Most of the funding for the 700 adults served annually by the program comes from the state’s Department of Elementary and Secondary Education, Tibor said.
Participants are accepted through a lottery system.
Last year, after a complaint from residents Jim and Joe Rizoli, brothers who founded Concerned Citizens and Friends of Illegal Immigration Law Enforcement, Framingham ESL Plus began asking the participants who took seats paid for by the federal grant about their residency status. Under federal law, participants benefitting from the grant money must be citizens or legal residents of the country. Framingham ESL Plus does not ask for documentation to verify the answers.
Because the Town Meeting resolution seems tied to the federal grant and those answering the legal immigrant question, Tibor said, it is unlikely to reduce the waiting list of about 400 students or have a significant effect on the local program.
All of the participants in the ESL classes must fill out a state application that asks for, but does not require, a Social Security number. Only about 30 students fill out the additional paperwork for the federal grant funding, including the immigration status question, Tibor said.
Ways and Means Committee chairwoman Hall said she was unaware that only a narrow group were being asked about their immigration status, and said she believed the resolution would help reduce the waiting list.
Still, she said, she stands behind the principle of giving preference to legal immigrants.
“It appears that there’s a criteria and it doesn’t appear that the criteria is being enforced,” Hall said.
If the intent of Town Meeting is that Framingham should ask all adult ESL students about their immigration status and verify that information, that should involve more discussion and include state education officials, Tibor said.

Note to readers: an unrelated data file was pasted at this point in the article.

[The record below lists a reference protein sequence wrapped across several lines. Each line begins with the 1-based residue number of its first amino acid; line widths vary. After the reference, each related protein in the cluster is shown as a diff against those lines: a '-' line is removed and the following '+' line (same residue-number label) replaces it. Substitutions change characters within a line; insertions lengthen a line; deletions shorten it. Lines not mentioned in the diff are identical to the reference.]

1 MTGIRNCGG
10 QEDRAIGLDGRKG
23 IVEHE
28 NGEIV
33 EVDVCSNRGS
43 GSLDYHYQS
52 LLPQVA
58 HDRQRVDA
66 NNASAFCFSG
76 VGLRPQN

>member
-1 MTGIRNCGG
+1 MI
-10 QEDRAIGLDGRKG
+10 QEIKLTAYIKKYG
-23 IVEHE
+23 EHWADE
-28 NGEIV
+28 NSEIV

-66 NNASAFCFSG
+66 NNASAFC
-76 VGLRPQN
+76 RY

“That’s part of a much bigger conversation,” she said. “We’re in the business of teaching English . . . we’re not set up for that.”
Joe Rizoli said he hopes the May 1 vote sent a signal to Framingham officials that residents want them to scrutinize the immigration status of people who receive town services. He said he would also like to see the selectmen ask business owners who apply for town permits whether they hire only documented workers.
The Southern Poverty Law Center in 2008 called the Rizolis’ organization a hate group, and a year later the Anti-Defamation League described Jim Rizoli as “Holocaust denier” and an “anti-Semite” for remarks he made during an episode of the brothers’ local cable-access television show. The Rizolis have disputed both accusations.
Both brothers were members of Town Meeting until last month, when they did not win reelection. Jim Rizoli, who could not be reached for comment, had been a member of the committee that proposed the recent resolution, and had discussed the need for such a measure in the past, Joe Rizoli said.
“They would have never known this was going on if it weren’t for us,” he said.
Some supporters of the resolution have distanced themselves from the Rizolis.
Kathy Vassar, a 40-year resident of Framingham, said she supported the resolution because she would like the town, if possible, to give preference to legal immigrants. The resolution is not about being opposed to immigrants, she said.
“I think there is a huge concern about town services and how they can best be provided,” Vassar said. “This doesn’t rise above that.”
But Herb Chasan, who opposed the resolution, said the vote has left the impression that Framingham is hostile to immigrants. Some residents have bristled over the changes to the town in the past decade, including the transformation of downtown and the growth in the number of Brazilian immigrants, Chasan said.
He and other opponents of the resolution say that is not the majority feeling in town.
Chasan and some Town Meeting members are working on an alternate resolution that would provide more money for the ESL programs in order to reduce the waiting list.
“We want Framingham to be known as a welcoming town,” he said.